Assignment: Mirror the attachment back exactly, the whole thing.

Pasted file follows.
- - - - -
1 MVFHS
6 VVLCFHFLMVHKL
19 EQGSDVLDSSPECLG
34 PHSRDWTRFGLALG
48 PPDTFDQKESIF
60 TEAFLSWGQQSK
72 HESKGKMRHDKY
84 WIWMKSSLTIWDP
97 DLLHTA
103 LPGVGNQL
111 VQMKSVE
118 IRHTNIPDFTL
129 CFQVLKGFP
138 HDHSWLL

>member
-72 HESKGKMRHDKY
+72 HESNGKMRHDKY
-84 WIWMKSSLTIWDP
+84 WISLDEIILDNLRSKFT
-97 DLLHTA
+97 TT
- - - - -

1 MVFHS
6 VVLCFHFLMVHKL
19 EQGSDVLDSSPECLG
34 PHSRDWTRFGLALG
48 PPDTFDQKESIF
60 TEAFLSWGQQSK
72 HESKGKMRHDKY
84 WIWMKSSLTIWDP
97 DLLHTA
103 LPGVGNQL
111 VQMKSVE
118 IRHTNIPDFTL
129 CFQVLKGFP
138 HDHSWLL

>member
-72 HESKGKMRHDKY
+72 HESNGKMRHDKY
-84 WIWMKSSLTIWDP
+84 WISLDEIILDNLRSKFT
-97 DLLHTA
+97 TT